Case against directors of collapsed Waterford building firm struck out
Liquidator’s delay in bringing case against Terence and Mary McCarthy ‘inexcusable’
The Four Courts in Dublin. Photograph: Chris Maddaloni/Collins
A legal action aimed at making the husband-and-wife directors of a collapsed building firm personally liable to the company for up to €1 million has been struck out by the High Court after it found there was an inexcusable seven-year delay in bringing the case.
She said liquidator James J Grant had properly determined at an early stage in the liquidation the position in relation to four houses in Stradballymore in Waterford, which the two directors owned but were built by the company.
The judge said there was a seven-year delay between the liquidation and bringing the case against the McCarthys, now aged in their 60s. Mr McCarthy works as a labourer for his son. The balance of justice required the liquidator’s application be struck out, the judge said.
Mr Grant was appointed voluntary liquidator of the company in 2009. In 2013 he brought successful High Court proceedings against the McCarthys that resulted in their being restricted from acting as directors of a company for five years. The McCarthys did not contest the application and the five-year period has now expired.
At the time of the liquidation, Mr Grant considered the available assets, stock and works in progress, as valued at about €1.1 million, with an ultimate balance of €113,664, which was deemed sufficient to pay the creditors.
Mr Grant said his initial investigations appeared to indicate the full nature and extent of the contractual commitments between the company and the directors was about €300,000.
However, he said he subsequently discovered the four houses were not in fact assets of the company, which he could sell. The land was owned by the directors, who had engaged the company to construct the houses, and there was no documentation to vouch for the nature of that relationship, he said.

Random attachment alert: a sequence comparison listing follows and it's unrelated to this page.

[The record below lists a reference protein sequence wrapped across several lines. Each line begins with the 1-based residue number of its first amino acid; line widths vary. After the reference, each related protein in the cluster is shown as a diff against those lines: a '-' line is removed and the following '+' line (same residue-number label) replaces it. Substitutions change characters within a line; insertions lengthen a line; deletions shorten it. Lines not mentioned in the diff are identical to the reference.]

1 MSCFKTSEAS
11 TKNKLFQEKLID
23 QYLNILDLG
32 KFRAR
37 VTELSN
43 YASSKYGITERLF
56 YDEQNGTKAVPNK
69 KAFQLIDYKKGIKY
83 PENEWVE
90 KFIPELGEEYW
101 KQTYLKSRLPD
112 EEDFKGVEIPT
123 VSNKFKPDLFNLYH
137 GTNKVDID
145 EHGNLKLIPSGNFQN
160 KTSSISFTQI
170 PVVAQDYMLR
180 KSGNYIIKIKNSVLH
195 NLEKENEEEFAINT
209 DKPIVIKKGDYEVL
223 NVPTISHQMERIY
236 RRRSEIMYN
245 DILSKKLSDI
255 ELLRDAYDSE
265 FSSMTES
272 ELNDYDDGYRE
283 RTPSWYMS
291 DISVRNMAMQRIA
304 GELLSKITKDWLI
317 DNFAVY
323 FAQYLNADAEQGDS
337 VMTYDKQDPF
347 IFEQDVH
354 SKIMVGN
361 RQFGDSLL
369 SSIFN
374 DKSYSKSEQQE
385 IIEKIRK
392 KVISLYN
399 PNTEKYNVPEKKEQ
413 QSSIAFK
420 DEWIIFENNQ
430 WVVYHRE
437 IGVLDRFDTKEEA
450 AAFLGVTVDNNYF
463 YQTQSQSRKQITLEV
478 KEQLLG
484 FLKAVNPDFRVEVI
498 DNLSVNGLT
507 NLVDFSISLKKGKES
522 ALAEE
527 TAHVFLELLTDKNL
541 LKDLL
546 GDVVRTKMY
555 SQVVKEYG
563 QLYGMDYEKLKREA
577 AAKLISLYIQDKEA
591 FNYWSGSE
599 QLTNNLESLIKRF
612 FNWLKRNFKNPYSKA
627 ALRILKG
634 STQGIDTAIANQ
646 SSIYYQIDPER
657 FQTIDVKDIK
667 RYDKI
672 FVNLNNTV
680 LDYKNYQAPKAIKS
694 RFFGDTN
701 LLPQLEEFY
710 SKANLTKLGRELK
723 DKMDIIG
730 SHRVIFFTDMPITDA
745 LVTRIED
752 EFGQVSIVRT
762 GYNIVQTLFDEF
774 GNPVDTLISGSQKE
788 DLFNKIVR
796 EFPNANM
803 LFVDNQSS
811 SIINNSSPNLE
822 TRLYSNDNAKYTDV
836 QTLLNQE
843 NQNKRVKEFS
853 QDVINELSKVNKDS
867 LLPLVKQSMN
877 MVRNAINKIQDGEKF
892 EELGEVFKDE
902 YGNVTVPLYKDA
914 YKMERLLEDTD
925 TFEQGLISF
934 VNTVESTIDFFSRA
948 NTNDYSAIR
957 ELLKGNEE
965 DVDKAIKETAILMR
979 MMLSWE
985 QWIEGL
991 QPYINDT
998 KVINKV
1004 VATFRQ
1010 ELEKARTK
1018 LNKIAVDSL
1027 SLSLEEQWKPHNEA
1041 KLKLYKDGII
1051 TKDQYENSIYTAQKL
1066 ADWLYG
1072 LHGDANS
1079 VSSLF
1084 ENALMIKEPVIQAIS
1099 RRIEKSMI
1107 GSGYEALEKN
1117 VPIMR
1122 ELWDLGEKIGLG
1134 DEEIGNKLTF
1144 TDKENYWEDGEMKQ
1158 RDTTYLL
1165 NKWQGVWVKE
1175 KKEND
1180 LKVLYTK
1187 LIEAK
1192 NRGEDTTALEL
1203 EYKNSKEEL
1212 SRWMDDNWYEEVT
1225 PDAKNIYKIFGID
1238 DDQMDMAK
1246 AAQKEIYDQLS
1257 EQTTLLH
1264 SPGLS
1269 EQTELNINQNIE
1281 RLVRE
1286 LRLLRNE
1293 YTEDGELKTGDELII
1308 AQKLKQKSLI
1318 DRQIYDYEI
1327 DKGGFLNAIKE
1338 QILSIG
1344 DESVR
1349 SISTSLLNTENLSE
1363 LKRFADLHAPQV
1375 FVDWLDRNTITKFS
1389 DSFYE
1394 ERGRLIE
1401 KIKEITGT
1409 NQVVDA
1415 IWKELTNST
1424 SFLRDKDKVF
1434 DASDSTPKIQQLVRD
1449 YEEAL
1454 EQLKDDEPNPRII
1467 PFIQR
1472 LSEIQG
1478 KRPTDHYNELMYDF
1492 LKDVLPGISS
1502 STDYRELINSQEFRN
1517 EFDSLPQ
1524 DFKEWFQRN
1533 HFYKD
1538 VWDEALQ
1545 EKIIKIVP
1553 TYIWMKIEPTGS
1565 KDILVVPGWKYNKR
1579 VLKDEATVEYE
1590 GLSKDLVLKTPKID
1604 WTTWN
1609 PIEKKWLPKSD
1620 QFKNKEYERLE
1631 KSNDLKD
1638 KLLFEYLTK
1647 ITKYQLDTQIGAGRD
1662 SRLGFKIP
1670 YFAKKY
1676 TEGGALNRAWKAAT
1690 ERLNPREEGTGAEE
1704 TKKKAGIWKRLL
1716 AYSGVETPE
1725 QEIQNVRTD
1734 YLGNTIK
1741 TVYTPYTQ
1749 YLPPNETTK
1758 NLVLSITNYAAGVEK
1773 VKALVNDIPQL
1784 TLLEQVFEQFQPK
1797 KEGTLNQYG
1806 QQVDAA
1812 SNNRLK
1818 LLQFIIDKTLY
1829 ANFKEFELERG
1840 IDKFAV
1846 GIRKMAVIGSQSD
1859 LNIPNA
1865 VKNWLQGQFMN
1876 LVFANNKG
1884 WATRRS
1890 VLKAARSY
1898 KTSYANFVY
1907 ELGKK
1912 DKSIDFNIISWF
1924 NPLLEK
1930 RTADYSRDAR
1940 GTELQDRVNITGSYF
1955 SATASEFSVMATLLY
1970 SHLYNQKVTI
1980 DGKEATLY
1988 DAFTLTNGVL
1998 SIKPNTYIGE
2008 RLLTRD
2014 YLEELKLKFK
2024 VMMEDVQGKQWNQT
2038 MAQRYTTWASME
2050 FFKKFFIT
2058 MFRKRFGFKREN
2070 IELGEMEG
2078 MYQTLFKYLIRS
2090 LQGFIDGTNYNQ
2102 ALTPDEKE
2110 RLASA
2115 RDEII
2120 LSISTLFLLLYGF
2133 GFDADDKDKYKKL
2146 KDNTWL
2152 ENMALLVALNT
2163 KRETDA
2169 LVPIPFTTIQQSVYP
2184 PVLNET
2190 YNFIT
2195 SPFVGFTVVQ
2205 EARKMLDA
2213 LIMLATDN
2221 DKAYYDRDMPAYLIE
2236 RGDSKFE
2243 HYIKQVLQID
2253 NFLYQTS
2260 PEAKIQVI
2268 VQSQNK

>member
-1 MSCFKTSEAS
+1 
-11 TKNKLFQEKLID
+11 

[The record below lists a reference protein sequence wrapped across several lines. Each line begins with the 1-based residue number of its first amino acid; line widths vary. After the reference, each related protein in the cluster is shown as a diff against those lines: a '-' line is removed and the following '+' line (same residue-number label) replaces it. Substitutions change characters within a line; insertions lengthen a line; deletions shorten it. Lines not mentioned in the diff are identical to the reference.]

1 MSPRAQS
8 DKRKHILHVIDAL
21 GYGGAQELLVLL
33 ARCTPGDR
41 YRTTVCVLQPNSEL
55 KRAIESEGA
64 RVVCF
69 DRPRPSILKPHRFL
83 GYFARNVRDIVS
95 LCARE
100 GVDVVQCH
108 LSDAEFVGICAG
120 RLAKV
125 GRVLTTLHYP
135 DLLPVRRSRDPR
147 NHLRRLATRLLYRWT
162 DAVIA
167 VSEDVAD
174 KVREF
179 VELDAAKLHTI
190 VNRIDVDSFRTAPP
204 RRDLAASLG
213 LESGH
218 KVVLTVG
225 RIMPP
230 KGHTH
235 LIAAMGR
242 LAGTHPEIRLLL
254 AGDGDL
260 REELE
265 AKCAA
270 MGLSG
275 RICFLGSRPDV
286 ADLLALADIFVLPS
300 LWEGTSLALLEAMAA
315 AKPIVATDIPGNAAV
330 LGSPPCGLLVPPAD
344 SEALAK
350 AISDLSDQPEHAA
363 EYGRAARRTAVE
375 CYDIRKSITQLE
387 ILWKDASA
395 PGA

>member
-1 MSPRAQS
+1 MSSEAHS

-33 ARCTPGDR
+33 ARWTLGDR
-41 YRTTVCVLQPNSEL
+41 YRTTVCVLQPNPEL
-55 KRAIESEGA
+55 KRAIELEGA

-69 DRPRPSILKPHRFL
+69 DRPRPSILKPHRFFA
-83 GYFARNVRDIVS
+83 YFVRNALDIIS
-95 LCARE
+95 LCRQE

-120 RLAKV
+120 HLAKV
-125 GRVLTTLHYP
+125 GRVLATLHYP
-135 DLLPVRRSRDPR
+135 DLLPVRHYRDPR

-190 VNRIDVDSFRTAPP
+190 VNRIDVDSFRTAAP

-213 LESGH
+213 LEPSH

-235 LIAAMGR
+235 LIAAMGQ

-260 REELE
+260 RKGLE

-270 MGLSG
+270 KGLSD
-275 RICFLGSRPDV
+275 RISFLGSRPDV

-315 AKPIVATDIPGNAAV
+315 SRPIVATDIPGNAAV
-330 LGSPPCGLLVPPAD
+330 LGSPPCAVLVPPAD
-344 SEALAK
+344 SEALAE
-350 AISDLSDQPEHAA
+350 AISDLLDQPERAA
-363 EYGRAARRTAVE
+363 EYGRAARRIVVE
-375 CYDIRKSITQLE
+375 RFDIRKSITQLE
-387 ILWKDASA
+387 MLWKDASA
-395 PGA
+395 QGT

Mr Grant was inclined to the view the McCarthys were indebted to the company for €300,000-€1,076,288.
He took legal advice as to the best means of recovering the money and, in 2017, brought new proceedings under the Companies Act seeking to make the McCarthys personally liable for just over €1 million.
Mr McCarthy disputed any suggestion of duplicity. He said there was a dramatic change in the valuation of the work in progress from when the liquidator did his first report into the conduct of the directors, in July 2009, to his next report in March 2010.
He also said the company’s records were in dispute with the liquidator’s records and he set out different calculations – primarily in relation to the four houses. Taking all the company’s property into account, Mr McCarthy arrived at €350,097 as the proper “work in progress” figure.
The properties were sold in 2012 for €622,000, and his bank had control and retained that money under personal guarantees, he said.
Ms Justice Pilkington said he had not provided documentary evidence to back up his work-in-progress figure and both he and his wife chose to execute personal guarantees on loans.
However, she accepted Mr McCarthy’s submissions in relation to the delay. There was a clear delay with proceedings threatened as far back as January 2010 and not issued until December 2017, and there had not been an adequate explanation for this, she said.
She struck out the case and said she would hear the parties later in relation to costs.